Looking to save more money? Yep, us, too! Here’s a checklist of what you need to do to get started. Soon, you’ll be on a path to having more money in the bank, and reducing your financial stress!
Check Out your Checking Account
You probably use your checking account more than any other financial account, but you might also maybe paying more for it than you should. The average monthly fee for a checking account at a brick-and-mortar bank account was $5.31, according to Bankrate’s 2023 study. This doesn’t count the out-of-network ATM and overdraft fees that many banks also charge.
But most checking account fees are avoidable. If you’re paying a monthly service fee for checking, consider switching to another bank or a credit union, such as an online-only bank, that offers free checking. Or, if you keep a minimum balance in your account, most banks and credit unions will waive this fee. Just ask! Also, be sure to choose a bank or a credit union with an ATM network that’s convenient to you, or one that rebates ATM fees.
The trick to avoiding overdraft fees is to make sure that you don’t spend more money than you have in the bank. “I always encourage folks to balance their account,” says Cynthia Meyer, a Certified Financial Planner with Financial Finesse. If you haven’t done that in say, a decade, there are workarounds. “You don’t have to balance to every penny, but round everything to the nearest dollar or nearest $5. And pretend you have $100 less than you do.” Opting out of overdraft protection is another smart move.
Shop Around for a Savings Account
After more than a decade of savings accounts offering almost no interest, rates are finally on the rise, especially at online-only banks, regional banks and credit unions. If you’re earning less than 4% interest on your savings, shopping around for a new bank could more than double your rate of return. You might even consider putting some of your short-term savings into a money market account, which could offer even a better rate.
Set Your Savings on Autopilot
The goal, of course, is to not only to have a savings account, but also to make sure that you’re contributing it to a regular basis. The easiest way to do this is to take advantage of the ability to direct deposit your paycheck into two separate accounts at your bank or credit union. This is an option offered by many companies called “paycheck splitting,” in which a portion of your paycheck will go directly into your checking account like always, but another portion (you decide the amount!) will head straight into a savings account of your choice — perhaps a high-yield savings account where it will not only earn more in interest, you’ll also be less tempted to spend the money.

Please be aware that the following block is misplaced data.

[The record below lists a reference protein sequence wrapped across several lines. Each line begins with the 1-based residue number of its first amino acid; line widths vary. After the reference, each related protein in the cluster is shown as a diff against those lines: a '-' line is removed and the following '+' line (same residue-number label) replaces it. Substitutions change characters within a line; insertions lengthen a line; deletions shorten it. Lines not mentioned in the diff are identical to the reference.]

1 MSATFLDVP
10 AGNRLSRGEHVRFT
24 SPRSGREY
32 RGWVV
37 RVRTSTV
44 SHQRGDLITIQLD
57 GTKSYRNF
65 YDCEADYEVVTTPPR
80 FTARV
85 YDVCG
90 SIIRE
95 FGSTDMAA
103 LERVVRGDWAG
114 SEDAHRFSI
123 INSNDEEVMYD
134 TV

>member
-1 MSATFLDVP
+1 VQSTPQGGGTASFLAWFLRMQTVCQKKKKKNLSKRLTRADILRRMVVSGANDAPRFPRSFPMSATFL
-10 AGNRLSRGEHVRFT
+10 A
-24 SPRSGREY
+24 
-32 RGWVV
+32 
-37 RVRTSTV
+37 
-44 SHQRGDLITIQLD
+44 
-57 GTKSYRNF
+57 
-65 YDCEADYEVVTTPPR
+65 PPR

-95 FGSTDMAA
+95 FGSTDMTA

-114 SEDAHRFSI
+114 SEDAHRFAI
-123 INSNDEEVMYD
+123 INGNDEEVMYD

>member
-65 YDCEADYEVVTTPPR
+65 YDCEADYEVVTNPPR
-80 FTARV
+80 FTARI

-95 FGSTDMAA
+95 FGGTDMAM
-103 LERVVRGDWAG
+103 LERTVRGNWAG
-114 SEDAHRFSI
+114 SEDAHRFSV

To start, you’ll need to figure out what percentage of your paycheck you want to put into savings (after you’ve made your retirement account contribution, of course!), and set it up to go there automatically. If your employer doesn’t offer the option to direct deposit your money into more than one account, or if you work for yourself, you can set your own automatic transfers from your checking account to your savings account.
The goal here is that having the money physically gone from your checking account will make it easier for you to adjust to living without it (because out of sight, out of mind, right?) plus the money you don’t need right away can start earning more interest in savings. “Only keep as much money in your checking account as you have to,” says Brannon Lambert, a Certified Financial Planner with Canvasback Wealth Management LLC.
Put Your Smartphone to Use
There are a variety of apps that can help make it easier to stash away even more money without even thinking about it. Start with your existing bank and credit card apps. Many of them offer sophisticated tools that can help you track how and where you’re spending your money as well as offer advice on how to reach your financial goals.
There are also other apps that can help you get on track with saving and budgeting. For example, Oportun, tracks your spending habits and helps you save small amounts of money each day without even noticing it, and Qapital allows you to create your own “savings rules,” where you could opt to have all of your debit card purchases rounded up to the nearest dollar and then put that money into your savings account automatically. (Essentially, if that soup for lunch was $7.15, the 0.85 that’s left over goes straight into savings without you even having to think about it.)
Have Fun With It!
Do you know the great part about creating a budget and saving money? It gives you the freedom to spend money on the things you really want. Crazy, right? In other words, budgeting isn’t about restriction, it’s about finding financial freedom once and for all.
To make sure you stay on track with your goals (and keep that financial “fun” top of mind, find a picture of something you’d like to save for and tape it to your computer, or set it as your phone’s lock screen — maybe a summer vacation destination for your family or picture of that Pottery Barn chair you’ve been eying. Next time you feel the urge to splurge, sock a few more dollars into your online savings account instead. Then visit that account at least once a month to recognize the fact that you’re making progress! You got this.
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